With the busy holiday season fast approaching, and a load of unfinished legislative business on its plate, Congress is running thin on time to renew the U.S. commercial space transportation liability regime that for more than two decades has protected domestic launch providers from effectively having to bet the company every time they loft a payload for a commercial customer. The current risk-sharing regime, which indemnifies U.S. launch service providers against third-party liability claims in excess of $500 million, expires Dec. 31.

The House of Representatives, at the request Rep. Bart Gordon (D-Tenn.), chairman of the House Science and Technology Committee, approved a one-line bill Oct. 20 that renews the indemnification provision of the Commercial Space Launch Act Amendments of 1988 for another three years. The traditionally slower-moving Senate should quickly follow suit so the president can sign the legislation into law.

It is worth noting that American taxpayers have never had to shell out to cover a single claim against launch service providers in spite of what once was a very active U.S. industry — particularly in the late 1990s. In fact, there haven’t been any claims, a testament to the lengths launch providers, their government regulators and U.S. launch range operators go to ensure the safety of the general public.

As a condition for granting a commercial launch license, the Federal Aviation Administration (FAA) requires U.S. launch service providers to buy up to $500 million in liability insurance to cover all parties involved with the launch — including the U.S. government — against claims by uninvolved third parties who suffer damage or injury as a result of an accident.

Under the indemnification provision, damages awarded beyond that initial $500 million would be covered by the government, capped at $1.5 billion and subject to congressional appropriation. Responsibility for damages in excess of that amount reverts to the launch service provider, or whichever party is found liable.

It’s true that the U.S. commercial launch industry is a shell of what it was a decade ago at the height of the telecommunications boom; the vast majority of U.S. launches these days are conducted on behalf of the Pentagon or NASA, a circumstance that in most instances shields the launch provider from third-party claims. But while down, U.S. companies are not quite out: Boeing in the last year or so has lofted satellites for commercial imagery providers DigitalGlobe and GeoEye, as well as for the government of Italy, aboard its Delta 2 rocket, while Space Exploration Technologies Corp. (SpaceX) launched a satellite for Indonesia. Lockheed Martin, meanwhile, is preparing to launch an Intelsat communications satellite that, while commercial, is carrying a dedicated U.S. military experiment. The Pentagon is increasingly interested in such hosted-payload arrangements with commercial satellite operators, and the sensitivity of the technologies involved could in some cases preclude launching on non-U.S. rockets.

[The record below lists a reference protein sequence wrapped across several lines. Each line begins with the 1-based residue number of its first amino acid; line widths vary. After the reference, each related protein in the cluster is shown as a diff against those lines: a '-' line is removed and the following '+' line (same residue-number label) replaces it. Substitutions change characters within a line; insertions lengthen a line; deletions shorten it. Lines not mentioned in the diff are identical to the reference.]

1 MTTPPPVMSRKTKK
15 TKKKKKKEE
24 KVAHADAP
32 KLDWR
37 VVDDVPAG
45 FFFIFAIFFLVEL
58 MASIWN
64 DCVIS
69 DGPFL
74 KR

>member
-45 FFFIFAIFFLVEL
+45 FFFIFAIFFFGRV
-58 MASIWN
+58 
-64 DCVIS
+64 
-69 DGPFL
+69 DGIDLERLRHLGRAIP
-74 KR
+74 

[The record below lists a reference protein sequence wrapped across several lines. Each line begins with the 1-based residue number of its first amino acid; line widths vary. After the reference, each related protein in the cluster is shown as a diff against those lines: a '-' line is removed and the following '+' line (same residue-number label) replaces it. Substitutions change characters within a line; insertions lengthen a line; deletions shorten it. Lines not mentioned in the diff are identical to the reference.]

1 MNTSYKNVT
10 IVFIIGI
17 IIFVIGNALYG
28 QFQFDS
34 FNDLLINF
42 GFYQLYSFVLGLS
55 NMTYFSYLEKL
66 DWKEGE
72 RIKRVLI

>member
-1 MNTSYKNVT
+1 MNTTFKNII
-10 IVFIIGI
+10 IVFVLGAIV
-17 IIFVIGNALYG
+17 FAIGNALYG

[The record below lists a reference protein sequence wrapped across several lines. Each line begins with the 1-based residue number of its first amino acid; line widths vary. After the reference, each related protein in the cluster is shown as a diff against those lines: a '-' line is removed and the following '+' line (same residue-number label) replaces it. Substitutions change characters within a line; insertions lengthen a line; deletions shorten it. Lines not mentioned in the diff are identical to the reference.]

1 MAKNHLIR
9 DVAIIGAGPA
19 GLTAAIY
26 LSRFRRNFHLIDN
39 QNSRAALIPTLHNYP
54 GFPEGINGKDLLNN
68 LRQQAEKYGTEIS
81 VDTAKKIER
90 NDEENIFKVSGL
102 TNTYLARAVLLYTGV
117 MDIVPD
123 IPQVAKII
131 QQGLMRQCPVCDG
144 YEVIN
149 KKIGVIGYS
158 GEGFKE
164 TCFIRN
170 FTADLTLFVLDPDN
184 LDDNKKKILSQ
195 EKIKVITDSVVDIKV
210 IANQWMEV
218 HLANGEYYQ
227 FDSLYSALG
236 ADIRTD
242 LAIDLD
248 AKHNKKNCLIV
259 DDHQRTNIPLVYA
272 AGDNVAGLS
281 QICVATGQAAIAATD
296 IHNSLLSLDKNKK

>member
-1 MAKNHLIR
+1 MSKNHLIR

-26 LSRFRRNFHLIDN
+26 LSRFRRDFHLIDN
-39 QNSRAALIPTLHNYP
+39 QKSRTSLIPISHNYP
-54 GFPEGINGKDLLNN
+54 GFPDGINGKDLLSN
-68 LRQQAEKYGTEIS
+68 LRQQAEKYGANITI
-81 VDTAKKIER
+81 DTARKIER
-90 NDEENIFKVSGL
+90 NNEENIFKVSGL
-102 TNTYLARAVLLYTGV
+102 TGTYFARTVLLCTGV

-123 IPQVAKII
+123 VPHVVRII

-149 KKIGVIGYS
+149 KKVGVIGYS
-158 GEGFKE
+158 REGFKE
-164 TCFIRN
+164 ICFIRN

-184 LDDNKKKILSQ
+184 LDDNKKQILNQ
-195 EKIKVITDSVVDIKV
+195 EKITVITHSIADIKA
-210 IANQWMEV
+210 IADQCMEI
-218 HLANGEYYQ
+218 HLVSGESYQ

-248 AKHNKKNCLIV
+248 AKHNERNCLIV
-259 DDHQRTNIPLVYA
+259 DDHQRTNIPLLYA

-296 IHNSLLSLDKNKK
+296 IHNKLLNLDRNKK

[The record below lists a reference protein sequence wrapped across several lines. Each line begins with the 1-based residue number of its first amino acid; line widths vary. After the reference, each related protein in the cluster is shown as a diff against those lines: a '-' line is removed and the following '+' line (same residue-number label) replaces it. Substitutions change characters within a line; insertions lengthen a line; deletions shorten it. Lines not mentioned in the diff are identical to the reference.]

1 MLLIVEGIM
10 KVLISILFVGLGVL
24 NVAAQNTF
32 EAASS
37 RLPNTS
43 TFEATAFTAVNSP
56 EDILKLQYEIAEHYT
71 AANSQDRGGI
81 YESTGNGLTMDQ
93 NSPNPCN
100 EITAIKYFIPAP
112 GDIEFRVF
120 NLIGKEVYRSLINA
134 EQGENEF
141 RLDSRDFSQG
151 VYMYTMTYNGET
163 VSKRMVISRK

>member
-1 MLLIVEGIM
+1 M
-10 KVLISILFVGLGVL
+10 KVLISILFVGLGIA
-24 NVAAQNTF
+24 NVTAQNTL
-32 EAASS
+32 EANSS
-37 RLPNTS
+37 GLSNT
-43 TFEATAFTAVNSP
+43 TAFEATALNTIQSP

Extending the current liability regime also is important for Virgin Galactic, XCOR Aerospace and other firms building suborbital spacecraft to carry paying passengers to the edge of space. The same goes for Orbital Sciences Corp. and SpaceX, both of which are under contract to provide a combined 20 space station resupply flights for NASA under commercially structured agreements that confer no immunity against third-party liability claims.

Allowing indemnification to lapse could force U.S. firms to take out costly insurance policies, making them even less competitive at a time when commercial satellite operators are clamoring for more launch capacity. The recent bankruptcy of Sea Launch has left only two primary providers of commercial launches to geostationary orbit, the operating location of most commercial satellites.

The U.S. commercial launch industry would like to see Congress make the indemnification provision permanent and eliminate the $1.5 billion cap on third-party damage claims the government would pay in the event a federally licensed launch goes horribly wrong. Both ideas are worth considering; the first should be noncontroversial. But it is too late in the current legislative session to meddle with the existing regime. Congress needs to find the path of least resistance to getting indemnification extended as soon as possible.